Feeds

How to expose Gmail contacts without really trying

Onslaught of Google bugs continues

Securing Web Applications Made Simple and Scalable

Google security lieutenants can't get a break. Over the past week, they've taken a public pounding, following reports of at least four previously undisclosed holes that included new cracks in Gmail and weaknesses that jeopardize the privacy of those who rely on the site to organize photos or administer their websites.

Screenshot of browser window displaying Gmail contact

Pwnd by Billy (BK) Rios

Now comes a post from the Billy (BK) Rios Blog that demonstrates yet another way to siphon contacts; the code could be easily modified to steal email and other data users may entrust to the Google.com domain.

Google bug squashers fixed the bug, but not before we witnessed it first hand. We set up our own Google account for purposes of testing the proof-of-concept code and within 10 seconds it exposed our sole Gmail contact. (A screen shot is provided to the right.) Note: for the exploit to work, the user had to be logged in to Google.

The proof-of concept code draws on a weakness in the way Google Docs handles cross-domain requests. An attacker can create a standard Flash object on a malicious server that links to a Google Docs file titled Crossdomain.xml and gain full access to the victim's Google contents, according to the post.

"The PoC just displays your contact list, but I have full access to the Google.com domain, so the sky is the limit (aka I can read all your email too)," the author wrote. "It seems that Google has taken some measures to sanitize for XSS ... but it seems that their focus on XSS may have caused them t miss a different type of cross domain exposure."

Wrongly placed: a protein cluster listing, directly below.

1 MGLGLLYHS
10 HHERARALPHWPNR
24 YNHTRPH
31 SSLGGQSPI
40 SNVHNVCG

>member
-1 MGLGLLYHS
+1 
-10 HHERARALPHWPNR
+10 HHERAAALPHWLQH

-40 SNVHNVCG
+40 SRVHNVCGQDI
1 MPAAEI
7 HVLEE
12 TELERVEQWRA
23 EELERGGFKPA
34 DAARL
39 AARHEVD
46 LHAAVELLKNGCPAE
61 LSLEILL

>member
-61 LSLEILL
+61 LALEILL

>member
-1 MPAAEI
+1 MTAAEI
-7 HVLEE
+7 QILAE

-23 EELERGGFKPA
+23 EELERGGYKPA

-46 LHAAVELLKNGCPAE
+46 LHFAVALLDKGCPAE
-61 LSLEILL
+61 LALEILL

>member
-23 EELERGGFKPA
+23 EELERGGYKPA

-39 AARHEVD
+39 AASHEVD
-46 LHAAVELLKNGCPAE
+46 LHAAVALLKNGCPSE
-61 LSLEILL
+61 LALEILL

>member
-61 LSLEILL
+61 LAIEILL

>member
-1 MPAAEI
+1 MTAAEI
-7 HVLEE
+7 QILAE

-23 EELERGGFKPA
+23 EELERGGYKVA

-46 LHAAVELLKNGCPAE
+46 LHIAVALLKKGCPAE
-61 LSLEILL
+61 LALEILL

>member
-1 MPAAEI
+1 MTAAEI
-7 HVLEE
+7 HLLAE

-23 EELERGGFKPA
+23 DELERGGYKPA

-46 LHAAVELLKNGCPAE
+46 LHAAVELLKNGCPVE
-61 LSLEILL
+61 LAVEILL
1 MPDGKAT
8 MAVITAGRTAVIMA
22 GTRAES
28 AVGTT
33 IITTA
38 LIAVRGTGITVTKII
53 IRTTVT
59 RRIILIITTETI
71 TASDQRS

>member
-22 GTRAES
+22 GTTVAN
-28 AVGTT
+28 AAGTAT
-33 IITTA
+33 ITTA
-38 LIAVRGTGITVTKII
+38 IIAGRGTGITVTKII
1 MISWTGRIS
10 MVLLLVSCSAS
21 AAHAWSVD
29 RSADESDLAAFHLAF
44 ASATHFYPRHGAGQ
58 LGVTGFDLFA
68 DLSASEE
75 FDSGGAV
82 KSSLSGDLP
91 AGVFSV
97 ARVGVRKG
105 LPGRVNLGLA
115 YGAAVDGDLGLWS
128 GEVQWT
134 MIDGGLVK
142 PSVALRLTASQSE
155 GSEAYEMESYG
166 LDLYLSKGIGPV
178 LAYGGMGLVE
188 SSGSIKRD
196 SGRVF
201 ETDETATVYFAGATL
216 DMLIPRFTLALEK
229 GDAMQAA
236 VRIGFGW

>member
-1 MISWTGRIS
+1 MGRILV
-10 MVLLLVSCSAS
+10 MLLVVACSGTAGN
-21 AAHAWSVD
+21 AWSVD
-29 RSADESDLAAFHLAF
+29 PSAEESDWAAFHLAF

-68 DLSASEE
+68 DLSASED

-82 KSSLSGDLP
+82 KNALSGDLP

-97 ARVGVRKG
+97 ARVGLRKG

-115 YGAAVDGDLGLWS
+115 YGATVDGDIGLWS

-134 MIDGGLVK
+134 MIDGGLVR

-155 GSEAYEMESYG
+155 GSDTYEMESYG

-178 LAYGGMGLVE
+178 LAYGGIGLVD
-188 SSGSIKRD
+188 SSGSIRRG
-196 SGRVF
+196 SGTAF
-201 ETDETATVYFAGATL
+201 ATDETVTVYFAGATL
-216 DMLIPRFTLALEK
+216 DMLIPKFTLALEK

XSS is shorthand for cross site scripts, a means of injecting unauthorized code by making it appear as if it's hosted by a trusted website. At least three of the four previous Google vulnerabilities were based on XSS weaknesses, but this one is not. Instead it exploits a related bu new method for making cross domain requests.

"Google takes the security of our users' information very seriously," a Google spokeswoman said. "We worked quickly to address the recently reported vulnerability, and we have rolled out a fix."

The speed with which the flaw was fixed is testament to efficacy of Google's security team. It also speaks to one of the silver linings of web-based vulnerabilities, which frequently can be patched by applying new code on a single server. By comparison, software makes such as Microsoft and Apple must push out updates to millions of individual machines. ®

The smart choice: opportunity from uncertainty

More from The Register

next story
BMW's ConnectedDrive falls over, bosses blame upgrade snafu
Traffic flows up 20% as motorway middle lanes miraculously unclog
Putin: Crack Tor for me and I'll make you a MILLIONAIRE
Russian Interior Ministry offers big pile o' roubles for busting pro-privacy browser
Mozilla fixes CRITICAL security holes in Firefox, urges v31 upgrade
Misc memory hazards 'could be exploited' - and guess what, one's a Javascript vuln
Manic malware Mayhem spreads through Linux, FreeBSD web servers
And how Google could cripple infection rate in a second
How long is too long to wait for a security fix?
Synology finally patches OpenSSL bugs in Trevor's NAS
Don't look, Snowden: Security biz chases Tails with zero-day flaws alert
Exodus vows not to sell secrets of whistleblower's favorite OS
Roll out the welcome mat to hackers and crackers
Security chap pens guide to bug bounty programs that won't fail like Yahoo!'s
prev story

Whitepapers

Top three mobile application threats
Prevent sensitive data leakage over insecure channels or stolen mobile devices.
Implementing global e-invoicing with guaranteed legal certainty
Explaining the role local tax compliance plays in successful supply chain management and e-business and how leading global brands are addressing this.
Boost IT visibility and business value
How building a great service catalog relieves pressure points and demonstrates the value of IT service management.
Designing a Defense for Mobile Applications
Learn about the various considerations for defending mobile applications - from the application architecture itself to the myriad testing technologies.
Build a business case: developing custom apps
Learn how to maximize the value of custom applications by accelerating and simplifying their development.